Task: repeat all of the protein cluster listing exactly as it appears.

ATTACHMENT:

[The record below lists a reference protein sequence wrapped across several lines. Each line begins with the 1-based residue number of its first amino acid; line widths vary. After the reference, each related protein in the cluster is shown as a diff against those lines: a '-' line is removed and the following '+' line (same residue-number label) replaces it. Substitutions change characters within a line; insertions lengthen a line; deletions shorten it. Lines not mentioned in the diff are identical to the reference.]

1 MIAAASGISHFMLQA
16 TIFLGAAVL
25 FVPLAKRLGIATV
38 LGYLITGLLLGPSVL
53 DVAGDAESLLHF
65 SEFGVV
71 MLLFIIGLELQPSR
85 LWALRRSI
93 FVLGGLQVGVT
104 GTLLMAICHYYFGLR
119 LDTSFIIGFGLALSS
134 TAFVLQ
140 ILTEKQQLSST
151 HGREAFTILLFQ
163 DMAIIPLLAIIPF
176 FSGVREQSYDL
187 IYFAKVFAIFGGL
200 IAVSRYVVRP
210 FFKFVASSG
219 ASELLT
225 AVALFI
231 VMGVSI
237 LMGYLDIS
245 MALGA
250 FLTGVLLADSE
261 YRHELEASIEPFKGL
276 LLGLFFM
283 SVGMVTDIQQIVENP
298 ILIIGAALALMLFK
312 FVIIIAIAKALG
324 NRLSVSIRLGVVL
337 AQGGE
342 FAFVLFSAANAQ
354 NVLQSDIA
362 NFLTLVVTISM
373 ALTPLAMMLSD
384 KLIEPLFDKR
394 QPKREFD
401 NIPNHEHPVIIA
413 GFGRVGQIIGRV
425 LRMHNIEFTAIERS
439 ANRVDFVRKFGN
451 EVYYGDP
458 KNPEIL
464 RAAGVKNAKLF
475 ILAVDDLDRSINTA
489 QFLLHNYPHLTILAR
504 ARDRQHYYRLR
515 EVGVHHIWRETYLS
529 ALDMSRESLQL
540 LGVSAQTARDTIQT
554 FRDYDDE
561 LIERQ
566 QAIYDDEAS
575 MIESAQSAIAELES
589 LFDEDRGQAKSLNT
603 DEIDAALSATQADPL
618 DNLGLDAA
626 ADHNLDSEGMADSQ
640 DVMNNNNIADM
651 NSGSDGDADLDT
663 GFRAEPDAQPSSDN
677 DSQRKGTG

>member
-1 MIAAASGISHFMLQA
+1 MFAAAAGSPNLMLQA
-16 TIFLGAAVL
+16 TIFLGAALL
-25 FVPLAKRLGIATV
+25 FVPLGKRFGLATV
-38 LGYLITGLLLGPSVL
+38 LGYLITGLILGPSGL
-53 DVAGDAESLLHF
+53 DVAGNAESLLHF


[The record below lists a reference protein sequence wrapped across several lines. Each line begins with the 1-based residue number of its first amino acid; line widths vary. After the reference, each related protein in the cluster is shown as a diff against those lines: a '-' line is removed and the following '+' line (same residue-number label) replaces it. Substitutions change characters within a line; insertions lengthen a line; deletions shorten it. Lines not mentioned in the diff are identical to the reference.]

1 MIAAASGISHFMLQA
16 TIFLGAAVL
25 FVPLAKRLGIATV
38 LGYLITGLLLGPSVL
53 DVAGDAESLLHF
65 SEFGVV
71 MLLFIIGLELQPSR
85 LWALRRSI
93 FVLGGLQVGVT
104 GTLLMAICHYYFGLR
119 LDTSFIIGFGLALSS
134 TAFVLQ
140 ILTEKQQLSST
151 HGREAFTILLFQ
163 DMAIIPLLAIIPF
176 FSGVREQSYDL
187 IYFAKVFAIFGGL
200 IAVSRYVVRP
210 FFKFVASSG
219 ASELLT
225 AVALFI
231 VMGVSI
237 LMGYLDIS
245 MALGA
250 FLTGVLLADSE
261 YRHELEASIEPFKGL
276 LLGLFFM
283 SVGMVTDIQQIVENP
298 ILIIGAALALMLFK
312 FVIIIAIAKALG
324 NRLSVSIRLGVVL
337 AQGGE
342 FAFVLFSAANAQ
354 NVLQSDIA
362 NFLTLVVTISM
373 ALTPLAMMLSD
384 KLIEPLFDKR
394 QPKREFD
401 NIPNHEHPVIIA
413 GFGRVGQIIGRV
425 LRMHNIEFTAIERS
439 ANRVDFVRKFGN
451 EVYYGDP
458 KNPEIL
464 RAAGVKNAKLF
475 ILAVDDLDRSINTA
489 QFLLHNYPHLTILAR
504 ARDRQHYYRLR
515 EVGVHHIWRETYLS
529 ALDMSRESLQL
540 LGVSAQTARDTIQT
554 FRDYDDE
561 LIERQ
566 QAIYDDEAS
575 MIESAQSAIAELES
589 LFDEDRGQAKSLNT
603 DEIDAALSATQADPL
618 DNLGLDAA
626 ADHNLDSEGMADSQ
640 DVMNNNNIADM
651 NSGSDGDADLDT
663 GFRAEPDAQPSSDN
677 DSQRKGTG

>member
-1 MIAAASGISHFMLQA
+1 MFAAAAGSPNLMLQA
-16 TIFLGAAVL
+16 TIFLGAALL
-25 FVPLAKRLGIATV
+25 FVPLGKRFGLATV
-38 LGYLITGLLLGPSVL
+38 LGYLITGLILGPSGL
-53 DVAGDAESLLHF
+53 DVAGNAESLLHF